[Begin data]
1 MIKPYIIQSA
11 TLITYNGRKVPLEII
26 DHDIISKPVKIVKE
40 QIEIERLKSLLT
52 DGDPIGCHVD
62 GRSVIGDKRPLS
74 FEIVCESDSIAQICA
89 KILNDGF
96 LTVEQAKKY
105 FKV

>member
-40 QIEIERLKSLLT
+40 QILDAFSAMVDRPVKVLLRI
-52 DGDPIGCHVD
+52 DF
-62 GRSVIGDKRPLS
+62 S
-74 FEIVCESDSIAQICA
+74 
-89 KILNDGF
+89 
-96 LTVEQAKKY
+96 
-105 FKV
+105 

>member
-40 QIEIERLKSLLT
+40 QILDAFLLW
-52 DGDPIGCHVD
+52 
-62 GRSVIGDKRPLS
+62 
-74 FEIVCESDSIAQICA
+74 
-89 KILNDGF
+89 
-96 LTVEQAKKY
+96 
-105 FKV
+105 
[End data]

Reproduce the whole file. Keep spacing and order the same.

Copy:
1 MIKPYIIQSA
11 TLITYNGRKVPLEII
26 DHDIISKPVKIVKE
40 QIEIERLKSLLT
52 DGDPIGCHVD
62 GRSVIGDKRPLS
74 FEIVCESDSIAQICA
89 KILNDGF
96 LTVEQAKKY
105 FKV

>member
-40 QIEIERLKSLLT
+40 QILDAFSAMVDRPVKVLLRI
-52 DGDPIGCHVD
+52 DF
-62 GRSVIGDKRPLS
+62 S
-74 FEIVCESDSIAQICA
+74 
-89 KILNDGF
+89 
-96 LTVEQAKKY
+96 
-105 FKV
+105 

>member
-40 QIEIERLKSLLT
+40 QILDAFLLW
-52 DGDPIGCHVD
+52 
-62 GRSVIGDKRPLS
+62 
-74 FEIVCESDSIAQICA
+74 
-89 KILNDGF
+89 
-96 LTVEQAKKY
+96 
-105 FKV
+105 